We explain the definition of economic recession. What its causes are. Characteristics, and difference between recession and economic depression.
Definition of Economic Recession?
We understand by economic recession the decrease of the commercial and financial activity of a nation or geographic region , during a determined period of time.
There is no definitive agreement regarding the length of that period, although two quarters are usually considered as a standard measure , and it is calculated through the measurement of the real Gross Domestic Product (GDP), that is: when the variation in GDP is negative for two continuous quarters, we will be in the presence of an economic recession.
A recession of this type can occur within the framework of an economic cycle, preceded or followed by stages of GDP growth, or as part of an economic slowdown process that leads to worse situations. In many cases the recession operates as a pendulum blow after a stage of sustained growth , due to the overproduction of the bonanza.
Thanks to the processes of globalization and economic integration, times of economic growth or recession affect more and more people, as financial and commercial processes involve populations from different countries. Thus, the negative consequences of the recession are suffered no longer by a single nation or group of them, but by entire segments of the planet.
Characteristics of an economic recession
The periods of recession bring economic difficulties that logically translate into negative political and social impacts. This often means that all sectors of the economy decrease : both the production of goods and services, their consumption (especially non-essentials), capital investment and also the generation of employment, as many companies usually go to bankruptcy.
On the other hand, when the economic recession is accompanied by a rise in general prices (inflation), there is talk of stagflation : economic stagnation along with inflation . It is one of the worst possible scenarios for the economy of any country. Similarly, when the recession does not occur gradually, but is acute and sudden, there is often talk of an economic crisis and often requires extraordinary measures to save the economy from plummeting.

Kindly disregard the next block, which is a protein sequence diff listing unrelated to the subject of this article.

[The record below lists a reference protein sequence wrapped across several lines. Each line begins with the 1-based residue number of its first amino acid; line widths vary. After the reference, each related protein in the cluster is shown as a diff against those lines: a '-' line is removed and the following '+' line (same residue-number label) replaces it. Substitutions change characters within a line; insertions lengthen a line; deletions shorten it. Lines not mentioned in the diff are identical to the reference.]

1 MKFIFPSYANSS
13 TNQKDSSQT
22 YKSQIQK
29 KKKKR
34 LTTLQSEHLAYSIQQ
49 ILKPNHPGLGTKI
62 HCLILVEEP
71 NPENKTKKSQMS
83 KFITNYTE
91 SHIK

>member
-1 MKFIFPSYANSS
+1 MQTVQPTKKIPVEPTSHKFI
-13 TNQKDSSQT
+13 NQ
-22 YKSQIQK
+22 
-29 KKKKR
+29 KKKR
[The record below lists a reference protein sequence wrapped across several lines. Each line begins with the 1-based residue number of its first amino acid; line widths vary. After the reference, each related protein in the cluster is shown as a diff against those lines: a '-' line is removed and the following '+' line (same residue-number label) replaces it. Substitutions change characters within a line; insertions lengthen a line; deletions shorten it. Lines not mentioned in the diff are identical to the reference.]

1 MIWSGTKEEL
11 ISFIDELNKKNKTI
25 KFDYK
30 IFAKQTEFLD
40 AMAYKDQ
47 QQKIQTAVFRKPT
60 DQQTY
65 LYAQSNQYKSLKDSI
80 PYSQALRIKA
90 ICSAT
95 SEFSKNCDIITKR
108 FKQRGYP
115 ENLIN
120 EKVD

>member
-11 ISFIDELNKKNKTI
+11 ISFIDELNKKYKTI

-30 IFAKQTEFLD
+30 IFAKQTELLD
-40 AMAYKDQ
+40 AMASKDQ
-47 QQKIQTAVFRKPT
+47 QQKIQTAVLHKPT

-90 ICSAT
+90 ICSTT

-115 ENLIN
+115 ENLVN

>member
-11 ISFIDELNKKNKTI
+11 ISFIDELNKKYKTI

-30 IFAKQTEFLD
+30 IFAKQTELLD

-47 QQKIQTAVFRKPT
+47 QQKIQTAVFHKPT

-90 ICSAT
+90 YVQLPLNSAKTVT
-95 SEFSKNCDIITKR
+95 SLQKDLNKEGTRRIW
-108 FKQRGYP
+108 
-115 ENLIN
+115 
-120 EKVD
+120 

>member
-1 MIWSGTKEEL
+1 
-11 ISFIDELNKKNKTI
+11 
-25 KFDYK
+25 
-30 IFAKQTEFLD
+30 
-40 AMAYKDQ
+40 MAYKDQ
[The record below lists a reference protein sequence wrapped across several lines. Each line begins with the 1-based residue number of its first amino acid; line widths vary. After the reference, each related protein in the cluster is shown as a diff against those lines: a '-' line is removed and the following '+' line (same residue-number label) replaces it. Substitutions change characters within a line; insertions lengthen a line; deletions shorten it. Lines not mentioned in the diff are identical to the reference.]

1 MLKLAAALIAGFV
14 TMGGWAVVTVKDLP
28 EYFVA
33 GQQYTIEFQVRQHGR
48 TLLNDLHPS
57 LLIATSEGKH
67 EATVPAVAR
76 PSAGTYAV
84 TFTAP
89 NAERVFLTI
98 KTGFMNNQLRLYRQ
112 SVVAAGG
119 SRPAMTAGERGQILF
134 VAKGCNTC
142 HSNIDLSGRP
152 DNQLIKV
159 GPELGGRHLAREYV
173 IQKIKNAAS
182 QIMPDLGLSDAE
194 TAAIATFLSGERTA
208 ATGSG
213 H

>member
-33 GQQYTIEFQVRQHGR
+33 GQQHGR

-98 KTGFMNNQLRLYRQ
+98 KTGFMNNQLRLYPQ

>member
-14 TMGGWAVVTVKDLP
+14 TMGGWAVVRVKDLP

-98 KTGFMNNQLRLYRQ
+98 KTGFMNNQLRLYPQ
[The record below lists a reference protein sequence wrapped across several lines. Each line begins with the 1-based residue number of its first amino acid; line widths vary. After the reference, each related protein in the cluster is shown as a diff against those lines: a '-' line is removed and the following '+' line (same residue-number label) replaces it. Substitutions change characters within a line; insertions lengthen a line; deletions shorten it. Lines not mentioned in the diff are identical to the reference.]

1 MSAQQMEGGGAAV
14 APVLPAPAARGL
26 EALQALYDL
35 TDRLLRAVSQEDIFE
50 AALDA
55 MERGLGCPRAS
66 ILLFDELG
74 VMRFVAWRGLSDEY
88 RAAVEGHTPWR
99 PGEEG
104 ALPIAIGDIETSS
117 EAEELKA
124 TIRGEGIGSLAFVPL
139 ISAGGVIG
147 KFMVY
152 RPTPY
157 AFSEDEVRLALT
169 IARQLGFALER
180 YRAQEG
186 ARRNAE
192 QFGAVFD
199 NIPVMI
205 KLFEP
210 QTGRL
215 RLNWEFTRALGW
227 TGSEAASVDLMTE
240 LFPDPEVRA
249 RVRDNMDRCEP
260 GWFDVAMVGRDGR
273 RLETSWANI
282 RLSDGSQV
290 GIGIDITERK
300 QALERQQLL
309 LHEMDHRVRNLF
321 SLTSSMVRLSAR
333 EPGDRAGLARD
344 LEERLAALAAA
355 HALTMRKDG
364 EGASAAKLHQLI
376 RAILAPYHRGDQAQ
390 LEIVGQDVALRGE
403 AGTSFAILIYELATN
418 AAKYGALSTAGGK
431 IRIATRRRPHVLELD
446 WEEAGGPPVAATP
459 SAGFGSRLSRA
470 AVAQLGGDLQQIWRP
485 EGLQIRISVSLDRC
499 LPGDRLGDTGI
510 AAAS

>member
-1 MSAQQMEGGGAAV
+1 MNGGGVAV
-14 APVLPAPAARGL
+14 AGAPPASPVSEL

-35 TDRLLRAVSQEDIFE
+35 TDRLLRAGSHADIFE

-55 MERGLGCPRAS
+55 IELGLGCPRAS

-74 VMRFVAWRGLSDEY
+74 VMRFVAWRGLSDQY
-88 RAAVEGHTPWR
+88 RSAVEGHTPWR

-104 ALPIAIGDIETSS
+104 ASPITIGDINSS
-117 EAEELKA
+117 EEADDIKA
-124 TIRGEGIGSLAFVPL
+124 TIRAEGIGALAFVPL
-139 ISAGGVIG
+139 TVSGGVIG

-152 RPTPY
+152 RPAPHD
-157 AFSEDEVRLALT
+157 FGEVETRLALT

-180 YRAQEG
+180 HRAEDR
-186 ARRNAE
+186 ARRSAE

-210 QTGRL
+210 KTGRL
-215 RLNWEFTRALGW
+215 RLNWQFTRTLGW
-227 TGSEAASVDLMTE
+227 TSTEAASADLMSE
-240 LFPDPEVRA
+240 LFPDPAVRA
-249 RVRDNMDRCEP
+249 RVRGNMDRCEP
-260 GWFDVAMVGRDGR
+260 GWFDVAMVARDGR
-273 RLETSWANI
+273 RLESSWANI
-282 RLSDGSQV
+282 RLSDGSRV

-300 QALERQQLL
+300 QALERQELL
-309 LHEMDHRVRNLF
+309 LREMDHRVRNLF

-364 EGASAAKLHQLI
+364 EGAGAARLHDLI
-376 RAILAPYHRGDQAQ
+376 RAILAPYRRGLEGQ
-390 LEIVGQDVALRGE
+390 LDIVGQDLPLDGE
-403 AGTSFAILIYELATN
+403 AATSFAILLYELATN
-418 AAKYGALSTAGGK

Causes of an economic recession
According to the British economist John M. Keynes, the recession is the result of the growing distrust of entrepreneurs, which then ceases to invest, preferring to accumulate liquid money. This loss of momentum in the economy slows the entire dynamic, and carries the aforementioned negative consequences.
However, there are other causes for the economic recession, such as:
- Economic cycles . The cycles have stages of growth, in which much is produced, and others of decrease, in which the overabundance of supply slows the economy. This worsens if the initial period was of pronounced bonanza and the increase in prices is accompanied by an increase in indebtedness and stock market indices, which generates a pendulum effect that accentuates the contraction of GDP.
- Shortage of demand . The impoverishment of the consumer sectors (due to increases in basic goods and services, for example) pulverizes their purchasing power and slows the pace of recovery of commercial investments , causing the new capital to take longer to form and the economy to fall asleep.
- Uncertainties about the future . In scenarios of political, social or economic uncertainty, investors prefer to play conservatively, because nobody wants to take more risks than they should. This often means that poor political decisions or social conflicts are accompanied by an economic shock that tends to recession.
- Massive loss of capital . This can happen regionally or even globally, due to major conflicts or problems, such as wars , revolutions, natural tragedies, etc.
Recession Vs Depression
When an economic recession is very intense and very prolonged over time, the use of the term economic depression is preferred . So the latter is a more pronounced degree of recession , in which the economy tends not to slow down, but to paralysis or, worse, collapse.